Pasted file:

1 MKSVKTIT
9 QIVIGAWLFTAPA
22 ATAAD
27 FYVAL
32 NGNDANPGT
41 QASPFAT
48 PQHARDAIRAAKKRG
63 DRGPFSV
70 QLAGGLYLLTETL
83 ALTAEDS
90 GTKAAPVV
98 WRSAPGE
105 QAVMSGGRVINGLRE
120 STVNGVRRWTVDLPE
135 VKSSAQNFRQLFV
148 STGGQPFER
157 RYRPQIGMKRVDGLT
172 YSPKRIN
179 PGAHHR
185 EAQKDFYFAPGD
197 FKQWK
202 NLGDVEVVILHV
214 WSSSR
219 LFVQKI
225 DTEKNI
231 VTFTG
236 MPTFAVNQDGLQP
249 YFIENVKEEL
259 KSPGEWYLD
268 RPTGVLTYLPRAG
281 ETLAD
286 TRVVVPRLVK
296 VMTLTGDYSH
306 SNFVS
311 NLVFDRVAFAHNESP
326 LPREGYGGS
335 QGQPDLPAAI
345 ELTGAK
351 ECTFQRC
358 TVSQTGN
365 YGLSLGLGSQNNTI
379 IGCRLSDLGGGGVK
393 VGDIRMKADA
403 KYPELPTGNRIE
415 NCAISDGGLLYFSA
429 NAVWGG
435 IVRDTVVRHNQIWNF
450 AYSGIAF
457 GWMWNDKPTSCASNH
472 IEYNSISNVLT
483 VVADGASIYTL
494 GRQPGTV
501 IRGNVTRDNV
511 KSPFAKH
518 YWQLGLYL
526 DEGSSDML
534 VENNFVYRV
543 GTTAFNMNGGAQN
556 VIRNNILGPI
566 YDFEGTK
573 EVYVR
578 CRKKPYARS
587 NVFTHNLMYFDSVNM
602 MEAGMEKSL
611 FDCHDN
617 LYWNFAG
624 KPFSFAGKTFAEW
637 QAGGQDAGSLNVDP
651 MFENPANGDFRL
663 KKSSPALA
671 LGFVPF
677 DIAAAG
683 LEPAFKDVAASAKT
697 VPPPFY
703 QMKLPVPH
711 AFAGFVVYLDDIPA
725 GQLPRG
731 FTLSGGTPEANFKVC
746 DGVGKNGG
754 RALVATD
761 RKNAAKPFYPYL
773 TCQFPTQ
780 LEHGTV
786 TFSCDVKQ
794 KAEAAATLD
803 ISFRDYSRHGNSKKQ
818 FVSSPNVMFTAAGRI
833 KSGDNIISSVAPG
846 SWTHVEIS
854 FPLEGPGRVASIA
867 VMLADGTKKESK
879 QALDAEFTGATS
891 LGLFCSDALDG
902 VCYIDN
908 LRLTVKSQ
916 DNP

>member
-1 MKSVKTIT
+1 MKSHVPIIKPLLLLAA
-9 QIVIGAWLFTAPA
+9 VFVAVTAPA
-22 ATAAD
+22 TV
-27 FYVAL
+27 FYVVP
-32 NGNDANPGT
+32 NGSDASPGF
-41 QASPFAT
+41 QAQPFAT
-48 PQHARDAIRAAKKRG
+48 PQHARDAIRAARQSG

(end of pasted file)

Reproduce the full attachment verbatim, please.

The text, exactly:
1 MKSVKTIT
9 QIVIGAWLFTAPA
22 ATAAD
27 FYVAL
32 NGNDANPGT
41 QASPFAT
48 PQHARDAIRAAKKRG
63 DRGPFSV
70 QLAGGLYLLTETL
83 ALTAEDS
90 GTKAAPVV
98 WRSAPGE
105 QAVMSGGRVINGLRE
120 STVNGVRRWTVDLPE
135 VKSSAQNFRQLFV
148 STGGQPFER
157 RYRPQIGMKRVDGLT
172 YSPKRIN
179 PGAHHR
185 EAQKDFYFAPGD
197 FKQWK
202 NLGDVEVVILHV
214 WSSSR
219 LFVQKI
225 DTEKNI
231 VTFTG
236 MPTFAVNQDGLQP
249 YFIENVKEEL
259 KSPGEWYLD
268 RPTGVLTYLPRAG
281 ETLAD
286 TRVVVPRLVK
296 VMTLTGDYSH
306 SNFVS
311 NLVFDRVAFAHNESP
326 LPREGYGGS
335 QGQPDLPAAI
345 ELTGAK
351 ECTFQRC
358 TVSQTGN
365 YGLSLGLGSQNNTI
379 IGCRLSDLGGGGVK
393 VGDIRMKADA
403 KYPELPTGNRIE
415 NCAISDGGLLYFSA
429 NAVWGG
435 IVRDTVVRHNQIWNF
450 AYSGIAF
457 GWMWNDKPTSCASNH
472 IEYNSISNVLT
483 VVADGASIYTL
494 GRQPGTV
501 IRGNVTRDNV
511 KSPFAKH
518 YWQLGLYL
526 DEGSSDML
534 VENNFVYRV
543 GTTAFNMNGGAQN
556 VIRNNILGPI
566 YDFEGTK
573 EVYVR
578 CRKKPYARS
587 NVFTHNLMYFDSVNM
602 MEAGMEKSL
611 FDCHDN
617 LYWNFAG
624 KPFSFAGKTFAEW
637 QAGGQDAGSLNVDP
651 MFENPANGDFRL
663 KKSSPALA
671 LGFVPF
677 DIAAAG
683 LEPAFKDVAASAKT
697 VPPPFY
703 QMKLPVPH
711 AFAGFVVYLDDIPA
725 GQLPRG
731 FTLSGGTPEANFKVC
746 DGVGKNGG
754 RALVATD
761 RKNAAKPFYPYL
773 TCQFPTQ
780 LEHGTV
786 TFSCDVKQ
794 KAEAAATLD
803 ISFRDYSRHGNSKKQ
818 FVSSPNVMFTAAGRI
833 KSGDNIISSVAPG
846 SWTHVEIS
854 FPLEGPGRVASIA
867 VMLADGTKKESK
879 QALDAEFTGATS
891 LGLFCSDALDG
902 VCYIDN
908 LRLTVKSQ
916 DNP

>member
-1 MKSVKTIT
+1 MKSHVPIIKPLLLLAA
-9 QIVIGAWLFTAPA
+9 VFVAVTAPA
-22 ATAAD
+22 TV
-27 FYVAL
+27 FYVVP
-32 NGNDANPGT
+32 NGSDASPGF
-41 QASPFAT
+41 QAQPFAT
-48 PQHARDAIRAAKKRG
+48 PQHARDAIRAARQSG